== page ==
The amazing thing, looking back today, is that the absolute maximum size that the Operating System could be was 64 kiloBytes (that's kilo, not Mega). Tiny, in today's terms.

The upshot was that it was humanly possible for a single person to know just about everything about the OS.

Fast forward to today. Microsoft XP Service Pack 3 is hundreds of Megabytes in size (I haven't bothered to look up the exact size - compared to the Gould OS, it's measured in "humungatrons"). Remember, this is not the XP Operating system; SP3 is a set of security patches for XP. XP is much larger.

So who cares that nobody really understands how programs really work? The problem is that by fixing a bug (applying a patch), you change the program or OS in potentially unpredictable ways. By fixing one problem, you may introduce a new (and worse) problem.

A patch to fix broken functionality provides a tangible value to the person running the program - it's fixing something that doesn't work, so these are typically seen as a Good Thing. It may break something else, but things are broken now already, so it's probably worth a try. Security patches are a very different thing: nothing is obviously broken to the people running the program, so applying the patch risks breaking something that "works fine". Lowering the chance of the computer getting owned is important to a set of people (like me!), but sometimes not the ones who typically run the business.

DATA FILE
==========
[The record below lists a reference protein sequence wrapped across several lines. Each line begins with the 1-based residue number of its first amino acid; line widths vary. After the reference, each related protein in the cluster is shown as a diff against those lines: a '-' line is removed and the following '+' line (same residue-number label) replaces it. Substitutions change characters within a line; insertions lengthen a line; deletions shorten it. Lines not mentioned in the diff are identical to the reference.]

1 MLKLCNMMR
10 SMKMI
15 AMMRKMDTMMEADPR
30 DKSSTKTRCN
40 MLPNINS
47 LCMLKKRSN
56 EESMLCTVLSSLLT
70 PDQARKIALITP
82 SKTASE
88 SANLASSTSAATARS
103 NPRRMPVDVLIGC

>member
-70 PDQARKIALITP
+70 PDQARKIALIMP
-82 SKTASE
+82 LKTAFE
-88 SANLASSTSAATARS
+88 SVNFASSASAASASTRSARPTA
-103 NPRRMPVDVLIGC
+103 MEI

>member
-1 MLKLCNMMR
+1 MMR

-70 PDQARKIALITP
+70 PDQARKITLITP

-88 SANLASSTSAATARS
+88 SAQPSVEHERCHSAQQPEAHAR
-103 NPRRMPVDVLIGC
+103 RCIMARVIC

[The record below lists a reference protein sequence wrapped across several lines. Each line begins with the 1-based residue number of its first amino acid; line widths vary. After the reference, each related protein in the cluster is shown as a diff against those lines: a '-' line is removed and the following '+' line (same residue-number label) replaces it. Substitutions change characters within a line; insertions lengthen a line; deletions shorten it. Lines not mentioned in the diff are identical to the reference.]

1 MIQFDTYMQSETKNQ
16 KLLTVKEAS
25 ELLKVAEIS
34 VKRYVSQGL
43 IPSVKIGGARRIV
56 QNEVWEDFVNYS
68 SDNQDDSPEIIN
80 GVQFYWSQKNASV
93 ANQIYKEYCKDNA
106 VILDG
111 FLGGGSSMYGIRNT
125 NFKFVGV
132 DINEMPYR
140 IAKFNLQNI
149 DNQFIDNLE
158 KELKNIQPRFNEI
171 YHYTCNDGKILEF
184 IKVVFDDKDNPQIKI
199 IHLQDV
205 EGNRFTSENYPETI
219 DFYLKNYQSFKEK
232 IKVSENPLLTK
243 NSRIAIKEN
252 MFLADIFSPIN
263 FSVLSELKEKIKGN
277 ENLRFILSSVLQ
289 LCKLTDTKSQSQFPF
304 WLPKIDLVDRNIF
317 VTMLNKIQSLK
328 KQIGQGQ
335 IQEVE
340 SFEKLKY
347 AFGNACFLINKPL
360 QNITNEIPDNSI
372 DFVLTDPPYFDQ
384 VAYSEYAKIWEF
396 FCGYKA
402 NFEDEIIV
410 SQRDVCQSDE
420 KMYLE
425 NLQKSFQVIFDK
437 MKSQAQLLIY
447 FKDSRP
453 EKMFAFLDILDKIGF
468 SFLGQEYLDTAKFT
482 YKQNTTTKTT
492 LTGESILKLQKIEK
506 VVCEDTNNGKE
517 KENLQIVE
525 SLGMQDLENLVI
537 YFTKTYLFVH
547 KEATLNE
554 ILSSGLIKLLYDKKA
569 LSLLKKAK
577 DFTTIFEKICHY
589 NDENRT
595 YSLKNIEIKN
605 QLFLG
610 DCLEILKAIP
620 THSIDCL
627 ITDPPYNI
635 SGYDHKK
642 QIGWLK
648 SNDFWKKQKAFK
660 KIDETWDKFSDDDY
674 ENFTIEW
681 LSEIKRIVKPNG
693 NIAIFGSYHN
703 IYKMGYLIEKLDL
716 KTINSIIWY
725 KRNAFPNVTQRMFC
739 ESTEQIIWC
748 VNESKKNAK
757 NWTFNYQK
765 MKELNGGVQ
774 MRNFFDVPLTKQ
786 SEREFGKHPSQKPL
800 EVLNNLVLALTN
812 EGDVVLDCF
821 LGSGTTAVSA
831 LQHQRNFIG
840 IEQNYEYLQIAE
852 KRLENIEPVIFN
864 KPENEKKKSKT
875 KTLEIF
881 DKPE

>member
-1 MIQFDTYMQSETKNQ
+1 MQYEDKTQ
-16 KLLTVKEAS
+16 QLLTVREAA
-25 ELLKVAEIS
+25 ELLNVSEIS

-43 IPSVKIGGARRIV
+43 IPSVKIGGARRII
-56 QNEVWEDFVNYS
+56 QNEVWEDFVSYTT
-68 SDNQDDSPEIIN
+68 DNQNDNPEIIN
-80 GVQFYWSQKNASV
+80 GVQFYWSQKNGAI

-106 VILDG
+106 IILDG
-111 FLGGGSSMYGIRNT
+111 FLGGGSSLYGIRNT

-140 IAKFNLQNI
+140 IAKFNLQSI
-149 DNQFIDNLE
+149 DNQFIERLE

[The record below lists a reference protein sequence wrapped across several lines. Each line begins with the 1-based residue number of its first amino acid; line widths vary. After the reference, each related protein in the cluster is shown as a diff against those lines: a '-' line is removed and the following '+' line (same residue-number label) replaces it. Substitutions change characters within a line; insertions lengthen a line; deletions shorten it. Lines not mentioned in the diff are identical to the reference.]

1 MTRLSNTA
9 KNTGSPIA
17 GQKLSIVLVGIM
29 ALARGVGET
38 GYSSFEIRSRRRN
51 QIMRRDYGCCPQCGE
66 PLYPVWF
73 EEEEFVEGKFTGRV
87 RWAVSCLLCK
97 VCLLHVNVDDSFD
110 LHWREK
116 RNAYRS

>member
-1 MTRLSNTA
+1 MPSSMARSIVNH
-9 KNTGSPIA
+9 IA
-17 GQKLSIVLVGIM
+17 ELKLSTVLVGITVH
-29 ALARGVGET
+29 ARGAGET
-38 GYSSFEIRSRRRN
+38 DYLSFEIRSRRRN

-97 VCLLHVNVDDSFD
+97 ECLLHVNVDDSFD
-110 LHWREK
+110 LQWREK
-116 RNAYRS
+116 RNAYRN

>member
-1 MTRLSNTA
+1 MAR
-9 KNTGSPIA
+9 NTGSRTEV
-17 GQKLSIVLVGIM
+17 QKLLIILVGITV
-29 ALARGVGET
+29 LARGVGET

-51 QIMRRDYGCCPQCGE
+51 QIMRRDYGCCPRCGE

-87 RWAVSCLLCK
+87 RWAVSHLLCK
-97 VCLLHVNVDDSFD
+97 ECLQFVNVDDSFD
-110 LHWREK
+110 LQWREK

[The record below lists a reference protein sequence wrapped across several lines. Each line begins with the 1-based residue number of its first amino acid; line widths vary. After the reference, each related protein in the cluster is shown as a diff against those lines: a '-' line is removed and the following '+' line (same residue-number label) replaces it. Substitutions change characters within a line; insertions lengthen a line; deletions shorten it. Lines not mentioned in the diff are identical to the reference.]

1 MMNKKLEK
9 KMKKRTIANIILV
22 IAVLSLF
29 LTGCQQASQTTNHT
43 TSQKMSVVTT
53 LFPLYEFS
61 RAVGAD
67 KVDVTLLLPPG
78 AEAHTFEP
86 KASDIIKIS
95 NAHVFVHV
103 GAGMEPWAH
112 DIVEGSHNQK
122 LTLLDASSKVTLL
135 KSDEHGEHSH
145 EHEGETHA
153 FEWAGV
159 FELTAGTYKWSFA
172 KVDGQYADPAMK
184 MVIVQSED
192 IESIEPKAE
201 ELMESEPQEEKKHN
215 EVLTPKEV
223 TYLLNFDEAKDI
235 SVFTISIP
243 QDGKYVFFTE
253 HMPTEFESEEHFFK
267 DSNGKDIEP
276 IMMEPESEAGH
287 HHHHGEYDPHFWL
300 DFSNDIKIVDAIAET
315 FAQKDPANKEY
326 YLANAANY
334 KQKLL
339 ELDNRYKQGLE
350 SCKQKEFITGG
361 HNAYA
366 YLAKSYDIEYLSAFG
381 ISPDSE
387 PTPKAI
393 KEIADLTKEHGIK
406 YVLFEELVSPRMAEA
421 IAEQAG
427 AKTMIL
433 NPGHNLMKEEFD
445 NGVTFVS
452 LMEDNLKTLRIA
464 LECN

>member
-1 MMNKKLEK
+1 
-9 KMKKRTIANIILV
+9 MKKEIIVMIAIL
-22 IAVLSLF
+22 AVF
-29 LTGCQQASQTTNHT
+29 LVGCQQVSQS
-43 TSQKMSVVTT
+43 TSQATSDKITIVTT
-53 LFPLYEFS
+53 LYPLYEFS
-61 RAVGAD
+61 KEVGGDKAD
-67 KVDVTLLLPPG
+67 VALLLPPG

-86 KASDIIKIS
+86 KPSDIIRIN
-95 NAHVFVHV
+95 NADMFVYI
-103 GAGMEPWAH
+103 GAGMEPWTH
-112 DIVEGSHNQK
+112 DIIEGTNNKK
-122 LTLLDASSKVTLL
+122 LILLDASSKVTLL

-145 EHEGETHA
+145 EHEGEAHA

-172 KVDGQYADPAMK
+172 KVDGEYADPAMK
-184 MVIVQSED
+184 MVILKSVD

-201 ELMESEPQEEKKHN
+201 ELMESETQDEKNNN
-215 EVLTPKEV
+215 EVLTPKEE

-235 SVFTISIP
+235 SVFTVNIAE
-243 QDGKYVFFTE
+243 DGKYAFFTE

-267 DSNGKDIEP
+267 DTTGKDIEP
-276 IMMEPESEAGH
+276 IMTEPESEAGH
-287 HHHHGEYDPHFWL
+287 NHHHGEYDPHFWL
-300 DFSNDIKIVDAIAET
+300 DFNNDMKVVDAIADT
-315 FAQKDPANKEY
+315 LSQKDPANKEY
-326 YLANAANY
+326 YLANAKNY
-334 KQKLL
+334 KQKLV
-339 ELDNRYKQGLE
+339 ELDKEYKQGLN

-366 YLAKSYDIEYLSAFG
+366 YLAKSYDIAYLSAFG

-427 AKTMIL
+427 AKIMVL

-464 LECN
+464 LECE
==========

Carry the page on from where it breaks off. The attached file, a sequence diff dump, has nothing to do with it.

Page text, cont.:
As a result, businesses will typically test patches in general, and security patches in particular, very carefully. This is expensive, and time consuming, and quite frankly not very much fun. In other words, patching is a pain (and boring).

Security administrators are also put in a situation where they're damned if they do and damned if they don't. If they apply a patch and it breaks an important program, everyone blames them. If they don't apply the patch, and the computer gets hacked (and, say, 20 million credit cards get stolen), everyone blames them.

There's a great article about this dilemma that really covers the "should we/shouldn't we" agony: Patch and Pray. Anyone remotely interested in this should go read it. Now. I'll wait.

Now this wouldn't be a problem if any of several criteria were met: